Routine is fantastic. I mean it. I absolutely love routine. It can make your life productive and efficient. But here’s the thing, routine exercise can lead to complete and utter stagnation and stand between you and your goals.
Diminishing returns. The problem is that most people do the same activity/workouts day after day, week after week. If you consistently do the same activity at the same work load your body adapts quite easily and finds that it does not need to make further adaptations to sustain your routine. This adaptation happens fast, sometimes too fast.
When you begin an exercise program you may find you are making leaps and bounds in the right direction, seemingly no matter what you do. However, you will always end up plateauing. You see, it’s a double-edged sword. In a way plateauing is a great thing, you have adapted to exercise and your body is more efficient. But the obvious disadvantage is that you aren’t burning as many calories or getting any faster or stronger.
THE THREE PILLARS OF EXERCISE PROGRESSION
Progression is the name of the game. You have INTERLINKED three factors to manipulate.
- Intensity of the activity (can be measured by heart rate or perceived exertion)
- Duration of the activity (basically elapsed time or number of repetitions)
- Volume of work (essentially distance covered – or total weight lifted – daily, weekly, or even monthly)
Indeed all three are quite obvious and yet they are still often overshadowed by Consistency. Sure, it’s important to be consistent but not at the expense of PROGRESS!
FOR WEIGHT LOSS
For starters, the best way to lose weight is by doing a variety of exercises and activities. Of course you always want to favor the exercise you find most tolerable and the least psychologically draining. Mixing some resistance training with an endurance activity like cycling or jogging will help increase your metabolism and promote weight loss. Even then, you want to alternate the intensity, duration, and volume of these sessions. And keep in mind that progress only comes with rest. That’s really the underlying principle of all of this. With smart progression of the three pillars YOUR EASY DAY SURPASSES YOUR OLD DEFINITION OF A HARD DAY.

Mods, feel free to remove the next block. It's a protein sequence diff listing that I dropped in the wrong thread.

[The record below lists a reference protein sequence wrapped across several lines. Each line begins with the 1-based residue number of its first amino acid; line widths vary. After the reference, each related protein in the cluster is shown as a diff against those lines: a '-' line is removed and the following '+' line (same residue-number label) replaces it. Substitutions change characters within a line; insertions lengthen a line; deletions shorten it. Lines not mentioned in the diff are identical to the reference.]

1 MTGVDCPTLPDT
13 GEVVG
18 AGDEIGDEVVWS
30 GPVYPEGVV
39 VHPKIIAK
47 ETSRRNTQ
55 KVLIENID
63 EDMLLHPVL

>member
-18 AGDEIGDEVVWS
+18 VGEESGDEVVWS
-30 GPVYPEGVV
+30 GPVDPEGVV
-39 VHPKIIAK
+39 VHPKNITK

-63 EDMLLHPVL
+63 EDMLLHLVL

You may have also read about high intensity interval training (HIIT) as a great way to lose weight and get fit. This is absolutely true but it’s another case where doing the same HIIT workout over and over can lead to stagnant results and burnout. Never do the same workout more than twice in a week, especially these intense workouts like HIIT.
FOR RUNNING & ENDURANCE TRAINING
Instead of running or jogging 30 minutes every time, try running 40 minutes one day and maybe just 20 minutes the next. You’ll average the same duration but improve your endurance. Over the next couple weeks you could try adding 5 minutes to your runs and soon you’d be running closer to an hour on long days and still running 30 minutes on easy/short days. That’s just considering duration. The options are endless when you start changing the intensity during and between runs. Try to do some faster running, even if you have to do walk-run intervals. It has the added benefit of passing the time quicker during your run too! Again, you should never do the same run more than twice in a week. This will make it significantly harder to plateau.
Keep the good habit of exercising regularly but ditch the routine exercise session! Mix it up. Take a turn increasing your exercise intensity, duration, and/or volume. See what works for you!